Peggy launched herself at Kristina before she could finish whatever hateful garbage was about to come out of her mouth. Kristina readied herself. She clearly had no idea how strong Peggy was. Maybe Peggy didn’t either. Even with the blonde bitch lowering her center of gravity Peggy still managed to knock her over. Her head hit the pavement with a smack violent enough to have killed a human. Peggy rolled over her, landing on her feet.
“Do you know how hard it is,” Kristina growled as she pulled herself up to standing, “to get blood out of your hair?”
“It’s called a shower, you gross asshole.”
They threw themselves at each other and the fight really started. Peggy focused on avoiding Kristina’s punches. Biding her time until she could get a hit in herself. Peggy was stronger than a usual human. She was stronger than Kristina thought she would be. But she wasn’t stronger than Kristina. Wasn’t faster either.
Kristina got her with a solid punch. Right upper chest, in the ribs. Peggy’s lungs froze and she staggered back, holding her ribs. She looked up in time to see Kristina coming for her again, fist pulled back.
With a scream Aster jumped onto Kristina’s back. Kristina stumbled. For the first time Peggy noticed she was wearing stiletto heels. One heel snapped in half, sending her reeling forward. She put her hands out, not to fight but to catch herself. Leaving herself exposed.
All Peggy had to do was place the wooden stake in the right place. Gravity did the rest.
Kristina howled. Anywhere else and everyone inside would have heard it. Not here at the Thorny Crown. It was inhuman. It faded into a wheeze. Her skin was rotting. Her muscles desiccating. Within seconds there was nothing underneath Aster but a skeleton, and they fell to the ground.
“Christ,” Peggy spit out. She was bent over, clutching her side, panting. “I think she broke a rib. You good?”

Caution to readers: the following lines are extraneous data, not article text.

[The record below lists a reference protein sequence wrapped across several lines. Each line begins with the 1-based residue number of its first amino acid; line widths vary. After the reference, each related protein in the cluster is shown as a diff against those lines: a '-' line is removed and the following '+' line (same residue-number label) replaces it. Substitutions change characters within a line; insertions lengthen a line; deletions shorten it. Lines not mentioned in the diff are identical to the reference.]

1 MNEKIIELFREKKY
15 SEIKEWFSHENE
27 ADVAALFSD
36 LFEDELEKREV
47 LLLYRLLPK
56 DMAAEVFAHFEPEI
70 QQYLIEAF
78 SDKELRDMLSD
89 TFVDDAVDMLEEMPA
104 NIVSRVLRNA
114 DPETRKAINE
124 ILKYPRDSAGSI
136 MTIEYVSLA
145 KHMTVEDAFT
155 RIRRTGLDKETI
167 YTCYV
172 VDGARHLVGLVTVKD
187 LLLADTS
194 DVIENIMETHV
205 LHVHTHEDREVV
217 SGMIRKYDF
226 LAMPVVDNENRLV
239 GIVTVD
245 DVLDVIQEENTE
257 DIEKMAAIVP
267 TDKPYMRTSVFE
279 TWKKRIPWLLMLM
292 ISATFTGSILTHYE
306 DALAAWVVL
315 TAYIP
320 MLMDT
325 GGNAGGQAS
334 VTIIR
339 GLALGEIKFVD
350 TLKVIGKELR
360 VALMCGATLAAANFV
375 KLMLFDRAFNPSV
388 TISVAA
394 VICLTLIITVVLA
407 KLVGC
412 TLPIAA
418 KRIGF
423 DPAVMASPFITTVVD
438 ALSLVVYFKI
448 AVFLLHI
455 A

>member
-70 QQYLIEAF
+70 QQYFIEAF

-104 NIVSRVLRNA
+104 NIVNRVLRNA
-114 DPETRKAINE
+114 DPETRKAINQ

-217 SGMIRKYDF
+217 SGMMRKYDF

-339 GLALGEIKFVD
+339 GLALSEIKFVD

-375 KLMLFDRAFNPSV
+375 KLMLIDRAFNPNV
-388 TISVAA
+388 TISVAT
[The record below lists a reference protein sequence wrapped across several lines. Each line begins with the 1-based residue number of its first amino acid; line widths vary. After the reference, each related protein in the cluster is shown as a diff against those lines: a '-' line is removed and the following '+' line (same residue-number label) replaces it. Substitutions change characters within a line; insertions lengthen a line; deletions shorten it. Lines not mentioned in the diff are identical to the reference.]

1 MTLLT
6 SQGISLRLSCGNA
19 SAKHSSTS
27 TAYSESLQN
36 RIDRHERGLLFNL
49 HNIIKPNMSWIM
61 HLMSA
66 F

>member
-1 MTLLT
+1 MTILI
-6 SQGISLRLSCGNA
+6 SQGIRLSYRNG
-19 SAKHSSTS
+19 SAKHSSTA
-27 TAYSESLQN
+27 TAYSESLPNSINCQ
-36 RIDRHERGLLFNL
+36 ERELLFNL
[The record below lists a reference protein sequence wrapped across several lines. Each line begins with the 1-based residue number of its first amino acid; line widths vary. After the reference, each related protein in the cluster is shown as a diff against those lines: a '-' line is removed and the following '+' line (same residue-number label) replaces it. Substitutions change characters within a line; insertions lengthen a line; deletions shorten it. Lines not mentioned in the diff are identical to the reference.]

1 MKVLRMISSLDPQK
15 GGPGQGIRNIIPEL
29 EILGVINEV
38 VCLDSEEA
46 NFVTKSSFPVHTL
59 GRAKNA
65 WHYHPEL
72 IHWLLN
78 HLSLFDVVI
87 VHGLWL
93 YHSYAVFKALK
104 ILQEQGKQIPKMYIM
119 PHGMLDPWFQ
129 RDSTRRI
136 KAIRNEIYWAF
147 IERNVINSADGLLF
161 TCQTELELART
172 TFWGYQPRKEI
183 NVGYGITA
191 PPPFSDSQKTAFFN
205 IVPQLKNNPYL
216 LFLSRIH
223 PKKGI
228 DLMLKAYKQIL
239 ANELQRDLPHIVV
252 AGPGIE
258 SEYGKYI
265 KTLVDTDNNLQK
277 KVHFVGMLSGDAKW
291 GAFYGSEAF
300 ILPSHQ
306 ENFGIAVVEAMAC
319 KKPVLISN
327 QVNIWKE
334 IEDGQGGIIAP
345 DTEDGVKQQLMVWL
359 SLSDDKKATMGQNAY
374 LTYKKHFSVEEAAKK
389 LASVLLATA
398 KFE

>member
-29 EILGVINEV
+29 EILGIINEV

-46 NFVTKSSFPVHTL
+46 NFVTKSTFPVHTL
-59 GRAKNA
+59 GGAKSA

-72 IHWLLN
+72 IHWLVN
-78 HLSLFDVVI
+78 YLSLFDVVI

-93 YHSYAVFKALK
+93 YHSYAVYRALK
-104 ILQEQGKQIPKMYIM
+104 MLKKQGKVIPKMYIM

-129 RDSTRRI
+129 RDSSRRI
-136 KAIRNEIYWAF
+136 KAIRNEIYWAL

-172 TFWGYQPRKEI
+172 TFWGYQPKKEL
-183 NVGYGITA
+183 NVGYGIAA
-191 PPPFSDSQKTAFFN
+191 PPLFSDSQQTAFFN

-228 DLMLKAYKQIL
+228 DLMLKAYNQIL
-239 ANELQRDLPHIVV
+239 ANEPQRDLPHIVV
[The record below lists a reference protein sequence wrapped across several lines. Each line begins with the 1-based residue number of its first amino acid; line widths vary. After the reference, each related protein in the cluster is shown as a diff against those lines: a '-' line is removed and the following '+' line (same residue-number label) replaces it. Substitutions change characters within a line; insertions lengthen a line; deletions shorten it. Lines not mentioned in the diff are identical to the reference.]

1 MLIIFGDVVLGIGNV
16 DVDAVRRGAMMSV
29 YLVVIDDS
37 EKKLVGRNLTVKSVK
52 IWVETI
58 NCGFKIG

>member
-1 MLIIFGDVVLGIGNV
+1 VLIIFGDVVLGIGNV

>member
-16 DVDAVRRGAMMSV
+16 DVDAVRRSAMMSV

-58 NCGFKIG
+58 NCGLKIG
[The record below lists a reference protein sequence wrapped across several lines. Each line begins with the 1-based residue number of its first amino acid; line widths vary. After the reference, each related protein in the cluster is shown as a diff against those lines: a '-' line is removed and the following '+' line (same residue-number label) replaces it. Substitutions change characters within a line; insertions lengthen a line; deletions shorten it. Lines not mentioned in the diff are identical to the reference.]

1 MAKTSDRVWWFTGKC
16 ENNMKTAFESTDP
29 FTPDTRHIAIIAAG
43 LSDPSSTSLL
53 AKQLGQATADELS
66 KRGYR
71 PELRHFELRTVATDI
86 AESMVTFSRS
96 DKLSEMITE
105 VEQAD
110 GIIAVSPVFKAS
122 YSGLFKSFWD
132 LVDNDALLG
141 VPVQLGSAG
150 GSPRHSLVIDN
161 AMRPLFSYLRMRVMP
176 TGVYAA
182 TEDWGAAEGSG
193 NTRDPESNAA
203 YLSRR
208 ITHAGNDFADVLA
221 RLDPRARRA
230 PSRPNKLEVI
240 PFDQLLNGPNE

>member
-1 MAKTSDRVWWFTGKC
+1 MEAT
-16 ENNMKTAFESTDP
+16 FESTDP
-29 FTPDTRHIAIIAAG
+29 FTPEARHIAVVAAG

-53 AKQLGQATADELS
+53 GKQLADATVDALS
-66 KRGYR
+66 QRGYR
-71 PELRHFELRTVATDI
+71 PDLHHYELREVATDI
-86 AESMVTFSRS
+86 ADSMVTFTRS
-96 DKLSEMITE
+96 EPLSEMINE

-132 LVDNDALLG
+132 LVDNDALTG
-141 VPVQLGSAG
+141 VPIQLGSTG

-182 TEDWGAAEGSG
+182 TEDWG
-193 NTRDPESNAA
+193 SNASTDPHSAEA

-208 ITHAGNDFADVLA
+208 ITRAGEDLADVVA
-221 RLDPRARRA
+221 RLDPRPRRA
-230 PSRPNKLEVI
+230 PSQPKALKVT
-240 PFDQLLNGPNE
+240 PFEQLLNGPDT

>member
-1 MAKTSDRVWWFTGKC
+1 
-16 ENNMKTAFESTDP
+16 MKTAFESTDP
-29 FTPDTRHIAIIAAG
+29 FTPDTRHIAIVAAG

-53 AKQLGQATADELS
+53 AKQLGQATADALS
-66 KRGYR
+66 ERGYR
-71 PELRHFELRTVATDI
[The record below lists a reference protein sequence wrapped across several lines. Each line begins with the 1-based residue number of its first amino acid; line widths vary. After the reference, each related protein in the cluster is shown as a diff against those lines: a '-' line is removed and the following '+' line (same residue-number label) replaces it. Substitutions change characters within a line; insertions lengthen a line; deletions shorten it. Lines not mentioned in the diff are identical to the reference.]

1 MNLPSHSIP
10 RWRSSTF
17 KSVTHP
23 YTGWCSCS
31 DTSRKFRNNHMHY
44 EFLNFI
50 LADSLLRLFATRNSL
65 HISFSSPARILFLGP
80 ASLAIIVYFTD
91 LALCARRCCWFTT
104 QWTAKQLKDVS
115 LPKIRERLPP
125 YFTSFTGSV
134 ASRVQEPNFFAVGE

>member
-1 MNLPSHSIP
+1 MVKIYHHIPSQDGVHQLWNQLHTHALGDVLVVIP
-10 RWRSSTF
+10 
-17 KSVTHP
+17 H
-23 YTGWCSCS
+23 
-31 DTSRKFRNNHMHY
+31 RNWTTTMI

Aster scuttled over to the grass and began throwing up with vigor.
Wincing with every other step, Peggy went to Aster and patted their back as they upchucked everything they had eaten in the last three days. When the dry heaves finally stopped, Aster spit.
“That was gross,” they said, their voice weak.
“Yeah. That was part of why I didn’t want to do this. A big part.”
Aster tried to sit down, but Peggy grabbed their arm and dragged them up back.
“No, no. Let’s not linger between the huge pile vomit and the bones, shall we?”
“Oh. Right. Good point.”
They walked back the way they came, significantly slower this time. Aster was still the palest Peggy had ever seen them. As slow as she was walking, cradling her side, Aster didn’t try to go any faster. They were only a block away from Dinah’s when Aster took off their beanie and ran a hand through their hair.
“That was fucked up.”
Aster stopped and looked at Peggy. “You going to live?”
“I’ll be fine.”
“You heal faster than normal, too, huh?”
“…maybe a little.”
“Lucky bitch.” But Aster was smiling, and Peggy couldn’t help but smile back. “We actually did it. We killed a vampire.”
Aster held out a hand for a high five, and Peggy reluctantly put her hand up. She winced as the force of the slap rolled through her ribs.
“Might not be so lucky next time,” Peggy said, heading for Dinah’s again.
But Aster only stood there, staring at her. “Next time? There’s going to be a next time?”
“I didn’t say that!”
“But you did. You said the words ‘next time.’”
“I didn’t mean-”
“Look at us! We should get costumes. Masks, at least. You’ve got to tell me everything that could be out there. I’ll need to get books. I was actually good at studying in college, right up until I dropped out. Aster and Peggy, defenders of Pacific City! We’re going to make a difference.”
With their last word they slapped an arm around Peggy. Peggy screamed and winced away, trying to turn it into a laugh. A young couple – the same couple from before – stopped at the doorway to Dinah’s and stared at them.
“Shit, sorry, I keep forgetting. Come on, I’ll buy you a beer.”